Unfortunately young kittens are often underfed by their breeders or cat rescues. This is not necessarily an attempt to save money (although it can be!). Sometimes a smaller kitten will be pushed to the side by his or her siblings, or not tended to as well by his mum. Equally, a cat in a multi cat household can often get pushed to one side by his cat housemates. The solution to this is quite simple: you simply have to make sure that the cat or kitten gets enough food. If you are a single cat household this is easy - just give your cat his food, and keep an eye on how much he eats. Weigh him every day, or at least once a week to make sure that he is gaining weight. In a multicat household separate him from the other cats to feed him. If he is eating and not gaining weight, then you know that there is another cause.
Dislike or boredom of food
Cats are fussy creatures. You would think that a cat who gets hungry enough will eat anything eventually. Think again! Cats are strong minded, independent and know their own mind! Keep an eye on your cat or kitten and note how much they actually eat. If they simply sniff at their food, give it a few licks and then walk away, then it is possible they simply don’t like the food. To make food more attractive, you can try mushing it up a little, or warming it ever so slightly in the microwave. You do not want the food to be hot - you are just warming it enough to increase the aroma of the food. Cats are very driven by smell, so the better the food smells, the more likely they are to eat it. If they still won’t eat it then try them on a different food. If you need to, give him a little bit of tuna or fresh, steamed chicken shredded up. Tuna and chicken do not have the nutrients in that cats need to survive, so you cannot use them as a long term diet, but they are a very good way of getting your cat into the habit of eating.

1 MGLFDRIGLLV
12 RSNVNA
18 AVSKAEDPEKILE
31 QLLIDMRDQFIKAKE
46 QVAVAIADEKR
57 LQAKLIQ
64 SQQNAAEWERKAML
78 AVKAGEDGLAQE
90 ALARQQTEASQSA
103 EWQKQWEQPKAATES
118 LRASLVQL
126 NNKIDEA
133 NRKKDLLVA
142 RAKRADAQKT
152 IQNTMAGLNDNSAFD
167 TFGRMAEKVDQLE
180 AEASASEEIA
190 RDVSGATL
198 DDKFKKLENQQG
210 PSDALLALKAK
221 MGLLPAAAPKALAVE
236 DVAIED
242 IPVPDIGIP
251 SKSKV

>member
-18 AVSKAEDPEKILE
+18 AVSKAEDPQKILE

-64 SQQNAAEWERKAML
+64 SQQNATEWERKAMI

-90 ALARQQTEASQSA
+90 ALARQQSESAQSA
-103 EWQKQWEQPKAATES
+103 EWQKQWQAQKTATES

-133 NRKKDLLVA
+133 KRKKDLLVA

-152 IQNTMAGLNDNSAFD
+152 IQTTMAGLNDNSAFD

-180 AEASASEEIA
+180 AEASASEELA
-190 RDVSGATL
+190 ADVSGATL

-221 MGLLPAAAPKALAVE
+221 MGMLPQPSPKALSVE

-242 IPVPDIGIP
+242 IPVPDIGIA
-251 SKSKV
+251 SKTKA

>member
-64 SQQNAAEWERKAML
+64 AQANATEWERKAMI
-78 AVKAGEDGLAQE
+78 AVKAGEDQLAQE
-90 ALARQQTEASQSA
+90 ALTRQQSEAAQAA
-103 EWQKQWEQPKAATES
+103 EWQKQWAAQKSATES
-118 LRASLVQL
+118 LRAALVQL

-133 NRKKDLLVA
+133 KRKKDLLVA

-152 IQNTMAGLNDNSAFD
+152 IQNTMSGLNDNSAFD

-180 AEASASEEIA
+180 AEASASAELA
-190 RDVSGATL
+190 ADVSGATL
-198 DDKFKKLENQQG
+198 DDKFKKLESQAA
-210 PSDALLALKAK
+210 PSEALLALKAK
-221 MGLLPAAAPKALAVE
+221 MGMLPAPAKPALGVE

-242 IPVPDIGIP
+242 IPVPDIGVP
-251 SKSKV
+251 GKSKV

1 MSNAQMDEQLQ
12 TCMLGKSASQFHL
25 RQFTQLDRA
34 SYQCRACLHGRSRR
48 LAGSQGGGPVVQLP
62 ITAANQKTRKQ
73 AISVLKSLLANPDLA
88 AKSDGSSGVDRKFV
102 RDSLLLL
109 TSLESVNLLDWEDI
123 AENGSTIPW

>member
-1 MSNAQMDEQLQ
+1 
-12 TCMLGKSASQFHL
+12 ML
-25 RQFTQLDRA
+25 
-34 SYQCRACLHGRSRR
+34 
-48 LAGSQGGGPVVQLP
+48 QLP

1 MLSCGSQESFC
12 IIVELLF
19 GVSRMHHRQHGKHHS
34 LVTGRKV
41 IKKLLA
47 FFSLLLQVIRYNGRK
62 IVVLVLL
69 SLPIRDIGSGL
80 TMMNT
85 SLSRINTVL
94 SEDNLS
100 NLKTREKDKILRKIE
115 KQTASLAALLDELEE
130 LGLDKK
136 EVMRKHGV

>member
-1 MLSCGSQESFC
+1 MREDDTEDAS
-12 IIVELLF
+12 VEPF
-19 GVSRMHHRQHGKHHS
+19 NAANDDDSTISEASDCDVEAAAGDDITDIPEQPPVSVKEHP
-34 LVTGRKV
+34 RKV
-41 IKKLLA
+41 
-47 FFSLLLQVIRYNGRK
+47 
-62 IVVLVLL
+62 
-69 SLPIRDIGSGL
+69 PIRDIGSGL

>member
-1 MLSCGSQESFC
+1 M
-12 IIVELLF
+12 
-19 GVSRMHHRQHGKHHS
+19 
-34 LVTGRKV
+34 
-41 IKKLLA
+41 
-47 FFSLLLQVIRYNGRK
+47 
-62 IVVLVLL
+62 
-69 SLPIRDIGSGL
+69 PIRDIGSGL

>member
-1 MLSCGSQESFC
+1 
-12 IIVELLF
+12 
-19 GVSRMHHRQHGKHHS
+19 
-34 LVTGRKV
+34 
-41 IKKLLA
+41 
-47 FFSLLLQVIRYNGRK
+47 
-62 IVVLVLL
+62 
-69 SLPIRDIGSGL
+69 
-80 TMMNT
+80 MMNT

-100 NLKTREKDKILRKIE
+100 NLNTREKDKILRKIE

How to make a cat gain weight: Depression
A depressed cat might stop eating. A depressed cat will often appear lethargic and withdrawn. If your cat is depressed you need to enrich his environment. See our article on environmental enrichment.
How to make a cat gain weight: Parasites